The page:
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Tulsa Workers' Compensation Law Blog

National Forklift Safety Day underscores workplace injury hazards

Businesses nationwide, including in Oklahoma, recognize National Forklift Safety Day in June every year. This collaboration between the Industrial Truck Association and the Occupational Safety and Health Administration will aim to remind employers and employees of the importance of forklift safety to prevent workplace injury incidents. OSHA inspectors will also receive relevant training at this time.

Along with the safe operation of forklifts, the need for routine daily quality tests of the equipment to identify potential problems, and the importance of forklift operator training will be underscored. Furthermore, operators will learn that different types of lift trucks, such as motorized hand trucks and high-lift rider trucks, pose different hazards. They type of facility, and the pedestrian movements of each business also play a role in the types of dangers posed by forklifts.

Workplace injuries: Complicated claims might need legal counsel

Many employees in Oklahoma are unfamiliar with the procedures to follow when filing workers' compensation claims. Victims of workplace injuries have every right to seek legal counsel for assistance with the claims process. While simple claims might be straightforward, complexities in some cases can pose many stumbling blocks.

Complications can arise when an employer objects to a workers' compensation claim, or discriminates or retaliates against a worker who filed a claim for benefits. Some employers fail to carry the required insurance or, if they do, awarded benefits might not be paid out correctly. Problems may arise if the insurer challenges the medical treatment options, or it might claim that the injury was a pre-existing condition and therefore not covered.

Some workplace injuries are preventable

The Occupational Safety and Health Administration says between six and seven million construction workers risk their lives on building sites nationwide every day. Many of those are in Oklahoma, and regardless of whether they work on high rises or single story residential projects, hazards are plentiful. Although employers are responsible for employee safety, each worker can take specific precautionary steps to avoid workplace injuries.

The first safety aspect is never to avoid training sessions, even if it covers known ground, it can prevent complacency and keep workers aware of potential hazards and how to deal with them. Next is never to avoid wearing personal protective equipment -- even if a dangerous task will take up only a few minutes. Retrieving a tool from a slanted roof might take only five minutes, but slipping and falling off a roof will happen in the blink of an eye -- which makes the short time it would have taken to strap on a fall harness worthwhile.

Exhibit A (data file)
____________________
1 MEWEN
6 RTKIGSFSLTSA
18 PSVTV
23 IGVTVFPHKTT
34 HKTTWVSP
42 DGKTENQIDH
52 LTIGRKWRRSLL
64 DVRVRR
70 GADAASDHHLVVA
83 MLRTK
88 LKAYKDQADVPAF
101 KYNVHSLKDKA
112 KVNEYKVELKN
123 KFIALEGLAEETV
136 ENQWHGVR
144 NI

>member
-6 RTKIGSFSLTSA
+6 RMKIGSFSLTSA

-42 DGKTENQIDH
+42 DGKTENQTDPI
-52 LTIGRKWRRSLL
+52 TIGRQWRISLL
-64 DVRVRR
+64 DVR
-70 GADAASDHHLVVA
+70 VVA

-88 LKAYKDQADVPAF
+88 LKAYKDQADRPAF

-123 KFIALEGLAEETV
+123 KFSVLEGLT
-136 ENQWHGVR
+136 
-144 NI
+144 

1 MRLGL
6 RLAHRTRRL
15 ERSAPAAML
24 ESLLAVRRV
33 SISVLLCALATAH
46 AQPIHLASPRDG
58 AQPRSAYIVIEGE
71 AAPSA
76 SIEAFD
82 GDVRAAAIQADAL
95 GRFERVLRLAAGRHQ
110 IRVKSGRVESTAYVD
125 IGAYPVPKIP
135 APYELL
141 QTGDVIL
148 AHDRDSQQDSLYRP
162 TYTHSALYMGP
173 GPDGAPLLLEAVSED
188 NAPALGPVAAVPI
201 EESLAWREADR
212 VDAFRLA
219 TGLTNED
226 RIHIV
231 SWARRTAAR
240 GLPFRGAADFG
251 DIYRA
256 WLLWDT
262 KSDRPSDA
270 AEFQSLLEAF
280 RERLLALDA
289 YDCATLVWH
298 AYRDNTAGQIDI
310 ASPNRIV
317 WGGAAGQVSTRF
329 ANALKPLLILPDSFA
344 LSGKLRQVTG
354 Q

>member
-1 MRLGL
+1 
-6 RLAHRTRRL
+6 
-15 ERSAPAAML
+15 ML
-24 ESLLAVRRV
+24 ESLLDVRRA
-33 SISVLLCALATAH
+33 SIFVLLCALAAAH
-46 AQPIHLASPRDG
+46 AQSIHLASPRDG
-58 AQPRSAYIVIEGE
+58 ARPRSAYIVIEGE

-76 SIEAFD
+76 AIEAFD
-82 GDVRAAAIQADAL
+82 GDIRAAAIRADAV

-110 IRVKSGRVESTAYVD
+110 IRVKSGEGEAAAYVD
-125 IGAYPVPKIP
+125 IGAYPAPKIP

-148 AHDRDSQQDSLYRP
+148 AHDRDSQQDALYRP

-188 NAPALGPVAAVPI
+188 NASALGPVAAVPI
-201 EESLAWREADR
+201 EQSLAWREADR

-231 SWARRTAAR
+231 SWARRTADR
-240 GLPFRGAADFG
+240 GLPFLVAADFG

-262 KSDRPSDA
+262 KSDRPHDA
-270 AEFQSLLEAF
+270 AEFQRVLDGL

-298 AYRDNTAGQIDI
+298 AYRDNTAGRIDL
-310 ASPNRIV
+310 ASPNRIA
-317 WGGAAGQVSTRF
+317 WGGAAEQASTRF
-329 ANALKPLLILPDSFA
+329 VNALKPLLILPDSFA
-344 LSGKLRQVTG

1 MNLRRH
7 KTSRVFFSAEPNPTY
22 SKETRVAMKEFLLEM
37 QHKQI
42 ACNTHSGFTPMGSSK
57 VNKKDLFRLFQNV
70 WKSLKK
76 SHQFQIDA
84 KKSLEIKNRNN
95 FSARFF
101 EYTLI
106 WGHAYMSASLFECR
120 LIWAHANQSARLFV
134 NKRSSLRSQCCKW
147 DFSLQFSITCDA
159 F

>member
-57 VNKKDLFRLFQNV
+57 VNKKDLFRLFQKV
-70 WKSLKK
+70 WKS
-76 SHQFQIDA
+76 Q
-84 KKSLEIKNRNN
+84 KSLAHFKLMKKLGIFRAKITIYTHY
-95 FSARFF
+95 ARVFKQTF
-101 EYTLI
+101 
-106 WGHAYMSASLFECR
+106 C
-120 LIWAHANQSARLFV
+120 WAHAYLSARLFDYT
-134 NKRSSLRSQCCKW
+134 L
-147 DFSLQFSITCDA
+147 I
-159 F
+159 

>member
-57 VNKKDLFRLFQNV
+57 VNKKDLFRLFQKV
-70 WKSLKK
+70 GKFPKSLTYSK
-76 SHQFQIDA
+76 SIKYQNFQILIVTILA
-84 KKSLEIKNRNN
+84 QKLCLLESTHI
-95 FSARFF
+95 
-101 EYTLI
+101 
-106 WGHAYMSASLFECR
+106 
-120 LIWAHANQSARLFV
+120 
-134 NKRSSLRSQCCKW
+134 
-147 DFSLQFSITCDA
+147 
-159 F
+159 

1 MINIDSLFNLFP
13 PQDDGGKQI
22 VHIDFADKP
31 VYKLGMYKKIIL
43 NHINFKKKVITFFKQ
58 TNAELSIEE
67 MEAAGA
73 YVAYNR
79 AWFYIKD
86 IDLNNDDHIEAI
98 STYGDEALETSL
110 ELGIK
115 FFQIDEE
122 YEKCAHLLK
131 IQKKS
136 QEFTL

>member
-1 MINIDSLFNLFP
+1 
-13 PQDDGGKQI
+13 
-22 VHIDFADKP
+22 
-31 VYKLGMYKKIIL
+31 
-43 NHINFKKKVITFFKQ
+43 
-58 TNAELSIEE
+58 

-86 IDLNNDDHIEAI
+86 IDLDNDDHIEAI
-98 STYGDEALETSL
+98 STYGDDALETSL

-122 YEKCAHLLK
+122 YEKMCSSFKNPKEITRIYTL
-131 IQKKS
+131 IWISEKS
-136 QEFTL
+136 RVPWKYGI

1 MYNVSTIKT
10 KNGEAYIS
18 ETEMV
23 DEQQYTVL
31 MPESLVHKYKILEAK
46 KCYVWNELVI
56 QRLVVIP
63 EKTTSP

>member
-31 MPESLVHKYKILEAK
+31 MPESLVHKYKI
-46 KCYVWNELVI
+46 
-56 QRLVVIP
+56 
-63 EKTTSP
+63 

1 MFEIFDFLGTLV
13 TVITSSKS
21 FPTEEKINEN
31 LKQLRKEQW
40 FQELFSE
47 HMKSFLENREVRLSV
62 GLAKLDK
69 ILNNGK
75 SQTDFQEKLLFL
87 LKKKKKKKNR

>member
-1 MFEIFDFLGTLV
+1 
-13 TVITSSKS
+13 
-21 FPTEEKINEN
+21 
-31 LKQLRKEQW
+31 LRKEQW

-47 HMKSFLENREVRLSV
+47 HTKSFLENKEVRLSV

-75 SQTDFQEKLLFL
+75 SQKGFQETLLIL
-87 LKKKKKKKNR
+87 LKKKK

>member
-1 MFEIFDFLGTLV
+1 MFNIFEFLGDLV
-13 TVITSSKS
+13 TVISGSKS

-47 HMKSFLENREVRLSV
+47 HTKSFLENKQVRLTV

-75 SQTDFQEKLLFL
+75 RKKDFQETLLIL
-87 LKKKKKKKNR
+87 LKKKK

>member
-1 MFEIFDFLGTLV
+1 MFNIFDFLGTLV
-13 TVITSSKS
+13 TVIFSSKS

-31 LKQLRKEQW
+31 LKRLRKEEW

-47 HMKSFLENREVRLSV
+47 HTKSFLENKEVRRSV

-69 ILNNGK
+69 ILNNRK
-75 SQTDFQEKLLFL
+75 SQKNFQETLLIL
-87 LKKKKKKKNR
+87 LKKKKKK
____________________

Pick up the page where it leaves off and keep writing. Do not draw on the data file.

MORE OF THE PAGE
Prevention might be better than cure for workplace injuries

Workers in all industries are exposed to safety hazards, regardless of whether they work in offices, grocery stores or construction sites. Some risks are universal, and many employees in Oklahoma might not realize that they can ask their employer to arrange or provide safety training. Knowing how to cope with different safety hazards can benefit both employer and employee, and if training occurs at frequent intervals, the complacency that can cause workplace injuries can be avoided.

Ergonomics play an important role in every occupation. It involves the ease and comfort of job-related movements -- particularly those that are strenuous or repetitive. Ergonomic changes can be made to workstations to suit the employee. It can prevent physical problems, such as those that can develop in line workers who repeat the same motions in production lines or data capturers who type on keyboards or manipulate a mouse for hours on end.

Grain engulfment can cause fatal workplace injuries

During the recent national Stand-Up for Engulfment Prevention Week, the Occupational Safety and Health Administration used the opportunity to remind private grain companies in Oklahoma and other states that the hazards their workers face are as severe as those faced by employees of large grain and feed operations. Part of the focus during this campaign was on the three situations that are the most frequent causes of engulfment injuries. Many of these workplace injuries have tragic consequences.